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S. Korea, Turkey Pause Nuclear Plant Talks After Accord Fails on Pricing

South Korea said it will continue discussions with Turkey after failing to reach an agreement to build a nuclear power plant on that country’s Black Sea coast.

“We could not reach an agreement this time because of differences in issues including electricity sales price,” South Korea’s Ministry of Knowledge Economy said today in an e-mailed statement.

State-run Korea Electric Power Corp. and a Turkish builder agreed in March to bid jointly for the contract to build the plant. Negotiations with the Turkish government have been hit by disagreement over shareholding in the project, Turkish Energy Minister Taner Yildiz said on Nov. 8.

The countries will resume talks as soon as possible after Turkey reviews South Korea’s proposal, the ministry said, without giving details of the proposal.

South Korea also faces competition from Japan, which bid to build the plant in Turkey, CNBC-e television said on Oct. 7, citing Yildiz. The Japanese bid is an “aggressive one,” the Istanbul-based news channel cited the energy minister as saying.

In May, Russia signed a $20 billion contract to build Turkey’s first nuclear power plant consisting of four reactors, following more than a year of negotiations.

South Korea emerged as a competitor in the global nuclear market after Korea Electric beat General Electric Co. and Areva SA in December last year to an $18.6 billion order to supply reactors to the United Arab Emirates.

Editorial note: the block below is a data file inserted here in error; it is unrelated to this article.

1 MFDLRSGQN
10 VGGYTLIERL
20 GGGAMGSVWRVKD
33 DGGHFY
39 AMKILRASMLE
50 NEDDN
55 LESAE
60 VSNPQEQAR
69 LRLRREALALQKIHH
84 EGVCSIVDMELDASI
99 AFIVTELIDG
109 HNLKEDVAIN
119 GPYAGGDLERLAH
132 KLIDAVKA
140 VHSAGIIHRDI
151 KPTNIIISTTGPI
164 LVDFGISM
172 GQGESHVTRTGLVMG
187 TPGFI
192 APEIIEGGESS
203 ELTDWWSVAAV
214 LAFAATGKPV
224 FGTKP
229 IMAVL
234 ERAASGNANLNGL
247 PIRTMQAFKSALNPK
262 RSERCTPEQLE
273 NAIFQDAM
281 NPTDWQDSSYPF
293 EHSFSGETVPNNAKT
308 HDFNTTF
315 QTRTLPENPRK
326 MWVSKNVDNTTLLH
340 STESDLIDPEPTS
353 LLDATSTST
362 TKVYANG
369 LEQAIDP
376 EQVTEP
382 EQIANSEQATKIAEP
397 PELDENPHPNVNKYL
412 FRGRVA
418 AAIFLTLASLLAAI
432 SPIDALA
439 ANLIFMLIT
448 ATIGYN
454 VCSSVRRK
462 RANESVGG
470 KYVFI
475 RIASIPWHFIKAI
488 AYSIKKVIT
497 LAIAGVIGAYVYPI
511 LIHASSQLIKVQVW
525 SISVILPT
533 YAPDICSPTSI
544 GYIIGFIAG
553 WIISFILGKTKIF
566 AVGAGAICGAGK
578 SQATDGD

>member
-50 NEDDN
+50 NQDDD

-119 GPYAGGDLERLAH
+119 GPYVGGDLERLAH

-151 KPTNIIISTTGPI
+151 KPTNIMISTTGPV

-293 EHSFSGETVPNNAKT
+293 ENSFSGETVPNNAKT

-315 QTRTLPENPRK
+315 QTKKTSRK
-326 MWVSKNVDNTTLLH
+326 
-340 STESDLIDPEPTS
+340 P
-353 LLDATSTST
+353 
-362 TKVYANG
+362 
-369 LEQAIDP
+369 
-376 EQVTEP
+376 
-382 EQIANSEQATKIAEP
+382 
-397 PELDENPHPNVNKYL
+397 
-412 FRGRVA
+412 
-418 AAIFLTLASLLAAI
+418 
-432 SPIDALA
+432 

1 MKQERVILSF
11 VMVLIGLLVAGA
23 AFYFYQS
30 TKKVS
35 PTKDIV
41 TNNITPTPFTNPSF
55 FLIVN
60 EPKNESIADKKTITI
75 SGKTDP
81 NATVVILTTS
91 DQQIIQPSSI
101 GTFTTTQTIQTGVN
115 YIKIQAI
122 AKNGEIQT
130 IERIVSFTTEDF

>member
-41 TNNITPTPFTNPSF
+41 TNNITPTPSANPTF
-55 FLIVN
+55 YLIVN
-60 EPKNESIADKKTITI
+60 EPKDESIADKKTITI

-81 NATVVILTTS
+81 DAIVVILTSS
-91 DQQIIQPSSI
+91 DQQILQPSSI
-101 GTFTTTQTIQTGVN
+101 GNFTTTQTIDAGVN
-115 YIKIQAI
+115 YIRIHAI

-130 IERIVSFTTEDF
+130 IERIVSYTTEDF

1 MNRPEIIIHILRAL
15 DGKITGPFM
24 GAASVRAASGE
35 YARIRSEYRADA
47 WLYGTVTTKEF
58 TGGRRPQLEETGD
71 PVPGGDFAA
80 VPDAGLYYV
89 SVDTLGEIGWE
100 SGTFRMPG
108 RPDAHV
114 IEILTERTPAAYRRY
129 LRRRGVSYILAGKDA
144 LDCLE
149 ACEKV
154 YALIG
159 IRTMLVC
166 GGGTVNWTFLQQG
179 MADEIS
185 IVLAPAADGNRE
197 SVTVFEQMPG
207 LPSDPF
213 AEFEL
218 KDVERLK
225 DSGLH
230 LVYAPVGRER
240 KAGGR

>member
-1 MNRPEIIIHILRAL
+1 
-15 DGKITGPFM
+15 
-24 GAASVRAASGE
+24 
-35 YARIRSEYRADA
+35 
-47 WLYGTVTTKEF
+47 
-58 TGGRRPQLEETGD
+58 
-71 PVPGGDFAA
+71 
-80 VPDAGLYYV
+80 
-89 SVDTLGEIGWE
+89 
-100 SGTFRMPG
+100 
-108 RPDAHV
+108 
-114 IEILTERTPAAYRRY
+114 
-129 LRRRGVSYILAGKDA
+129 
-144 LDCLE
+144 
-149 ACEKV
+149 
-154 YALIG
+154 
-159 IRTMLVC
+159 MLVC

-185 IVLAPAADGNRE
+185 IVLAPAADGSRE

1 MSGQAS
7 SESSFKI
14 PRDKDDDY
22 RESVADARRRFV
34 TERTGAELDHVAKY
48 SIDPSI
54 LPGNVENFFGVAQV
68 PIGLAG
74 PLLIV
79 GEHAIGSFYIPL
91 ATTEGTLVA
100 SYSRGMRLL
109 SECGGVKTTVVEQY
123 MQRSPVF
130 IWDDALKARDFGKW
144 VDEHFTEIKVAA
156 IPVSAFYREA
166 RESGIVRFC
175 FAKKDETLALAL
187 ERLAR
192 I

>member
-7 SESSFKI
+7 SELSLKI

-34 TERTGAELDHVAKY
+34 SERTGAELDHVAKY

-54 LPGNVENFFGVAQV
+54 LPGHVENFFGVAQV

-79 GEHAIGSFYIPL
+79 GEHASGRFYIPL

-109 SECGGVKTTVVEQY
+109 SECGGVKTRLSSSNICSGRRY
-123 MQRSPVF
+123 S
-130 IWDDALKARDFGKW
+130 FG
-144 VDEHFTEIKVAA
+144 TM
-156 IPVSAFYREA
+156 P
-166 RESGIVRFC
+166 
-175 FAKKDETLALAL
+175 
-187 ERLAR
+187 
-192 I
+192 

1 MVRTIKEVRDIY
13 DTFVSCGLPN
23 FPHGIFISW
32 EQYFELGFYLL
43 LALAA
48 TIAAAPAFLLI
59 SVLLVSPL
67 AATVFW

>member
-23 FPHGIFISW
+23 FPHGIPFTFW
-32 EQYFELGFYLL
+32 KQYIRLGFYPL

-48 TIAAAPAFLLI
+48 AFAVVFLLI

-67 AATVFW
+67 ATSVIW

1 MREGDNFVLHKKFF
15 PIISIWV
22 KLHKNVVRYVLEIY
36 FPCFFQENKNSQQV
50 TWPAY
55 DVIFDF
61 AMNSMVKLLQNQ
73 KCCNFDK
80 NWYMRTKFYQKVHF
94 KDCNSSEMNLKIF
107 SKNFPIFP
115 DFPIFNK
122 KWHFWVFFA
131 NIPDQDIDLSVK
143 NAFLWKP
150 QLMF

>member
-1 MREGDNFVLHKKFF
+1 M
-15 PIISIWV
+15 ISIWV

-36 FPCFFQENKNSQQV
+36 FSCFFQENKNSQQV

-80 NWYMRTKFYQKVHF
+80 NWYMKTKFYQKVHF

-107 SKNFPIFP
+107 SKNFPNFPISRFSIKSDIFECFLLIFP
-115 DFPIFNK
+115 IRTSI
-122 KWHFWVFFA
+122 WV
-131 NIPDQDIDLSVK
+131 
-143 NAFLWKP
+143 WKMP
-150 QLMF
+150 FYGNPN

Potential Markets

South Korea aims to secure $400 billion of contracts by 2030 as demand for nuclear plants increases. Korea Electric has said it’s seeking to build reactors in India and Malaysia, and considers South Africa, Thailand, Kuwait and Saudi Arabia as potential markets.

Demand for nuclear power, the source of 15 percent of the world’s electricity, has rebounded as nations seek to cut use of more-polluting energy sources including coal and oil.

The global count of reactors may double by 2030, driven by demand in India and China, according to the World Nuclear Association. About 435 plants are planned or proposed by 2030, data from the London-based group show.

South Korea operates 20 domestic nuclear plants totaling the world’s sixth-largest capacity, and plans to complete 18 additional reactors by 2030.

 

http://www.bloomberg.com/news/2010-11-13/s-korea-turkey-pause-nuclear-plant-talks-after-accord-fails-on-pricing.html

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This entry was posted on Նոյեմբերի 13, 2010 by in in English, Թուրքիա -արտաքին հարաբերություններ and tagged , , , , , .

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